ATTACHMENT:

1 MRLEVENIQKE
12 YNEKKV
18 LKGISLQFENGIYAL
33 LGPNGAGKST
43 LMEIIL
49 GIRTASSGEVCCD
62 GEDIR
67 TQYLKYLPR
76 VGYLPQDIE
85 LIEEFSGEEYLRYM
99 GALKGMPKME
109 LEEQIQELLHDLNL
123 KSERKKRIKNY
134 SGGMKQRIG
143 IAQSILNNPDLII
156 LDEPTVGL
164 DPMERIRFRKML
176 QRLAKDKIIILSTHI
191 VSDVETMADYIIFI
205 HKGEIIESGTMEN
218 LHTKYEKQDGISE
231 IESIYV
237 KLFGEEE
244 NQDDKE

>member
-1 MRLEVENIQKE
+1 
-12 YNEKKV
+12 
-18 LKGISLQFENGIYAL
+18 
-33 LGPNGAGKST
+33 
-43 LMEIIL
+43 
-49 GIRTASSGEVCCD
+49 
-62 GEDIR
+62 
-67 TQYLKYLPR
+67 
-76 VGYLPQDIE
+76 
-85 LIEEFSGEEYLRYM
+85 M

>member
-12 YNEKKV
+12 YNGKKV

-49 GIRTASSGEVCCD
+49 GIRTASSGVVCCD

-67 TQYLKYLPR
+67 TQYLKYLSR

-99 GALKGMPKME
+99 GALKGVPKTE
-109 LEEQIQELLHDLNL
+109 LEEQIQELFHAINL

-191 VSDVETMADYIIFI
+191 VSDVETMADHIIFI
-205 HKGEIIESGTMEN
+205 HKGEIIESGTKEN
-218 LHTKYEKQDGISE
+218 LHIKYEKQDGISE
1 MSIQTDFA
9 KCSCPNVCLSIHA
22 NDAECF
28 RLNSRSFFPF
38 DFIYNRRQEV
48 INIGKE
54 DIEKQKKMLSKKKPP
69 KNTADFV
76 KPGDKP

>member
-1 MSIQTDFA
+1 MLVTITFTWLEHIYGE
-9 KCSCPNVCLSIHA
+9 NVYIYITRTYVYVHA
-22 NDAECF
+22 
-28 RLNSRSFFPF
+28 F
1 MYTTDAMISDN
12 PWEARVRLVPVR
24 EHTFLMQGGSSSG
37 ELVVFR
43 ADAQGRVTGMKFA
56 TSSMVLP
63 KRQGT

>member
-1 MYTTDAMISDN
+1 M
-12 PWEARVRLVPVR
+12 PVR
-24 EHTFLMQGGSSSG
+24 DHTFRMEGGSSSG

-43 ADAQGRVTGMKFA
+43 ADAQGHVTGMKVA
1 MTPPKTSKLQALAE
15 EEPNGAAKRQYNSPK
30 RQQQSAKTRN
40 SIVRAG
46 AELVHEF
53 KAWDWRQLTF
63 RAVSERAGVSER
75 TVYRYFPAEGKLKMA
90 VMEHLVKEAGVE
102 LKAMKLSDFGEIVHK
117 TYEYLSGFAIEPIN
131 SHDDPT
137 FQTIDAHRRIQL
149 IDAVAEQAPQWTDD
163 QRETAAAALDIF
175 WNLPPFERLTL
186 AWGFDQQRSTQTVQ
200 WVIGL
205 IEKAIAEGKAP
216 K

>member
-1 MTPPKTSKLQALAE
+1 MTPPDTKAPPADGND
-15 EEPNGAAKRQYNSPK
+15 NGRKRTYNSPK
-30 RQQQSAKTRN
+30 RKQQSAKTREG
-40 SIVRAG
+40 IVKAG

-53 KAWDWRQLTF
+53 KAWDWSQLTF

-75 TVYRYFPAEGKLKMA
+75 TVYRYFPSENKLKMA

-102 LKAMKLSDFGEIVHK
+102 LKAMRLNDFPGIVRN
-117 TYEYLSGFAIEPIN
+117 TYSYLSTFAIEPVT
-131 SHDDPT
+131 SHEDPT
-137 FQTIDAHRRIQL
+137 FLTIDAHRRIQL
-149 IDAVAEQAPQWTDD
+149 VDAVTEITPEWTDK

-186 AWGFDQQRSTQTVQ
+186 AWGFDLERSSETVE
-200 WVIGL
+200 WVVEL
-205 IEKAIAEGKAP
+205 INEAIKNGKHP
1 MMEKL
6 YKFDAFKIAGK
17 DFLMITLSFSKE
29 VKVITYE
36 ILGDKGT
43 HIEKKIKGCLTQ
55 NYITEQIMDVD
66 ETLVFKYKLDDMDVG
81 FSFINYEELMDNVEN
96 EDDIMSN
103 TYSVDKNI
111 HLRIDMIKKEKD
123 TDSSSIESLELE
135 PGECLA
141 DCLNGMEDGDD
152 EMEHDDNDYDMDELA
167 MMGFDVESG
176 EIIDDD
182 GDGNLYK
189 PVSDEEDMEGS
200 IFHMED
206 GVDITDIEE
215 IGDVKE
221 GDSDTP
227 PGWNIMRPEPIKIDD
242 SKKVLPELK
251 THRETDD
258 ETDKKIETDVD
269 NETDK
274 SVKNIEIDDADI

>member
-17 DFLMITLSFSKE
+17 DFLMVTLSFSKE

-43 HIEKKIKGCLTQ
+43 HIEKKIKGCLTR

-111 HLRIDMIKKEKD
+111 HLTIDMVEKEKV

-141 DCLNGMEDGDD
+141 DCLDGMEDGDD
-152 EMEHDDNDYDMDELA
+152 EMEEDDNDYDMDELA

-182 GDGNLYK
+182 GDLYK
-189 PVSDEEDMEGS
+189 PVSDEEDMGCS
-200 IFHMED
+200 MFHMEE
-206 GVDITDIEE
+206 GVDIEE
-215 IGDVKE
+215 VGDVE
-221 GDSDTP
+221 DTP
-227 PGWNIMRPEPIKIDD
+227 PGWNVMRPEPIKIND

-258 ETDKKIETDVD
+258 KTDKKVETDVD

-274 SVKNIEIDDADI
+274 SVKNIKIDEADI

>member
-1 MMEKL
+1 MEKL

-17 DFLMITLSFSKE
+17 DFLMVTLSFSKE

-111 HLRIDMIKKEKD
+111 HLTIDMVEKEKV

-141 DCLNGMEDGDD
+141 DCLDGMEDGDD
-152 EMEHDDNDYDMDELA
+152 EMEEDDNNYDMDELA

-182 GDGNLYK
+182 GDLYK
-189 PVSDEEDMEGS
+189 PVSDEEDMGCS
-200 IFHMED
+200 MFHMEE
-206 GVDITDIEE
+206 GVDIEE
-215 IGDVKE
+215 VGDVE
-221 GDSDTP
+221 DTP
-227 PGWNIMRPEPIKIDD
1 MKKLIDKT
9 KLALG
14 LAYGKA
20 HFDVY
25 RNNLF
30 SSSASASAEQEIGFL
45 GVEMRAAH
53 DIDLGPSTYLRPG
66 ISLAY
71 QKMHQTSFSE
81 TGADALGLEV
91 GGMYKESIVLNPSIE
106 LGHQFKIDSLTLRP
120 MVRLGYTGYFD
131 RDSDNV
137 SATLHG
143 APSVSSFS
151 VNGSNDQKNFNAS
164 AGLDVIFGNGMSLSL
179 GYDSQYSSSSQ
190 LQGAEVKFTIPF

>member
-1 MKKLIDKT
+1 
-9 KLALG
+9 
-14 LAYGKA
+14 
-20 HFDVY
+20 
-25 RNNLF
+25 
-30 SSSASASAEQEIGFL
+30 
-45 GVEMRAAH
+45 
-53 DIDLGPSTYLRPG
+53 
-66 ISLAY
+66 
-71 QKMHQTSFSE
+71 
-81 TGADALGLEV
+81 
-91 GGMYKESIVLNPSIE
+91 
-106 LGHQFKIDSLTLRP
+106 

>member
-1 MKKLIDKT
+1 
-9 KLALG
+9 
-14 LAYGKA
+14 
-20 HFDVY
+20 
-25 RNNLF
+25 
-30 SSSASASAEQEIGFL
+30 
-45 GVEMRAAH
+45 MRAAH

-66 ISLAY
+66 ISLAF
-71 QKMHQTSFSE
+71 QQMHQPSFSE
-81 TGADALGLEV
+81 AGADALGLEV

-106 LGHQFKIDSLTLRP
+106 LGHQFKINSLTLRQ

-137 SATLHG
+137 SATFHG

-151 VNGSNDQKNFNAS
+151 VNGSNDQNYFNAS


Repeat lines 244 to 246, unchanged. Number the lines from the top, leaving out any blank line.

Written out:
137 SATLHG
143 APSVSSFS
151 VNGSNDQKNFNAS